Of all the Big Five traits, openness, in particular, seems to shape our fancies in the fine arts. In 2009 Tomas Chamorro-Premuzic of the University of London and his colleagues gathered data online from more than 90,000 people between the ages of 13 and 90—one of the largest such studies ever conducted. They asked respondents to rate how well they liked 24 paintings in four styles—Cubist, Renaissance, Impressionist and Japanese—and then to complete a Big Five questionnaire. Of interest, they found that only openness had a strong and consistent influence on artistic leanings: individuals who were open more often relished Cubist, Renaissance and Japanese images, whereas more conventional subjects—who typically score low in openness but high in agreeableness and conscientiousness—frequently favored Impressionist art.

Our reading material also tends to reflect our degree of cultural openness, according to Samuel D. Gosling of the University of Texas at Austin. In 2005 he asked test subjects to look around a room and then evaluate the person living there. His participants often inferred that spaces filled with newspapers, journals, CDs or books typically belonged to people open to new experiences. A better indicator proved to be the type, not just number, of media present. For instance, comics—as well as books about music and philosophy—revealed surprisingly little about the openness of their owners. News magazines, on the other hand, as well as books about art, poetry and psychology did more often belong to open personalities. More conservative individuals tended to possess joke collections and books about politics.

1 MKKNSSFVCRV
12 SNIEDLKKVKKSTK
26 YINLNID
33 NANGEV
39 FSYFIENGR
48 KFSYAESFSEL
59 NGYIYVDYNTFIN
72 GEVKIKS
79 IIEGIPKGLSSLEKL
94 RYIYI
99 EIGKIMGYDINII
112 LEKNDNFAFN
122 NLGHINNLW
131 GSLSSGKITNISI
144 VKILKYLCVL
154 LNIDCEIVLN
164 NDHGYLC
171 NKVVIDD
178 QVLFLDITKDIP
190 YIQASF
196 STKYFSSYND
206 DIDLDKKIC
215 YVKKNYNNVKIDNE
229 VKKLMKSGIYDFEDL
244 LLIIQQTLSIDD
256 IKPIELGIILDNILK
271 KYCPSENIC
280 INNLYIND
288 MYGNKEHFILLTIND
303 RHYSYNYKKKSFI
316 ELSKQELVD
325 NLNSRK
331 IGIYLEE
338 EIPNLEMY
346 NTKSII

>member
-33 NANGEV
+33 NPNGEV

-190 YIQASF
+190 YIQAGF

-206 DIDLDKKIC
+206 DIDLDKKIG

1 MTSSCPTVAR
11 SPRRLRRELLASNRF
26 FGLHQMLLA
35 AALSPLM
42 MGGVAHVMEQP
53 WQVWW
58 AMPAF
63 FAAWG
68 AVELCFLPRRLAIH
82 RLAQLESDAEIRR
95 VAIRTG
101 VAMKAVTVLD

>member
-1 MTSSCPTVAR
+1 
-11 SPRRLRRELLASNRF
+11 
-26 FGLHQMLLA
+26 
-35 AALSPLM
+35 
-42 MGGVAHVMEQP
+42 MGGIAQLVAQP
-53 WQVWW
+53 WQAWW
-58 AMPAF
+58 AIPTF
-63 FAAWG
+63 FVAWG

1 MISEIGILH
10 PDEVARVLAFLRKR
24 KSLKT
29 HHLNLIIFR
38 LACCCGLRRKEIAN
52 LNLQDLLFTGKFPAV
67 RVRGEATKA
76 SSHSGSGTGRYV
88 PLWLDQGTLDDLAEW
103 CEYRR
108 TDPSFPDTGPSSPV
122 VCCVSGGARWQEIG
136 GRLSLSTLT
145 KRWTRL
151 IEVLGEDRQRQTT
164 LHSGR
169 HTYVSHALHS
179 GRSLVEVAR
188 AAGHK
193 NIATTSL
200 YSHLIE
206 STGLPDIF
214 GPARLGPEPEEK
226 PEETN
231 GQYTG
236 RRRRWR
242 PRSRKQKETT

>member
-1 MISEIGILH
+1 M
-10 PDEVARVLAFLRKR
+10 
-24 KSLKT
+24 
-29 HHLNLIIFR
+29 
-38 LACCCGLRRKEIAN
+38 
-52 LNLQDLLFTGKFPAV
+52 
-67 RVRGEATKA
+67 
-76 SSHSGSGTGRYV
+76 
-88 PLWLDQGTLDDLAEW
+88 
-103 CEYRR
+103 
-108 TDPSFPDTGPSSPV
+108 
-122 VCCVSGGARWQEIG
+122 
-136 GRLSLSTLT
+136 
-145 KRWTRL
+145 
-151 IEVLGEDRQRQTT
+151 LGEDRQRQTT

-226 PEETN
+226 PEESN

In 2004 psychologists Nicola Schutte and John Malouff of the University of New England in Armidale, Australia, surveyed 251 students and reported different associations between openness and reading preferences. Participants who scored high in openness on a Big Five inventory tended to be fond of classic literature and of the arts and culture sections of newspapers. Openness was also common among those who liked scientific books or magazines. A predilection for science writing was further linked to high levels of conscientiousness. In contrast, devotees of gossip magazines and romances scored lower than average in openness but above average in extroversion.

Dutch researchers Gerbert Kraaykamp of the University of Nijmegen and Koen van Eijck, now at Erasmus University in Rotterdam, added to these findings in 2005, surveying more than 3,000 subjects between the ages of 18 and 70. As expected, people who described themselves as open to new things were culturally more active, independent of age, sex or level of education, and their pursuits extended beyond high art—they frequently attended pop concerts and also liked movie thrillers and crime shows. Moreover, Kraaykamp discovered that open spirits typically shunned reading romances or watching soap operas. Instead such pastimes attracted subjects who characterized themselves as more emotional.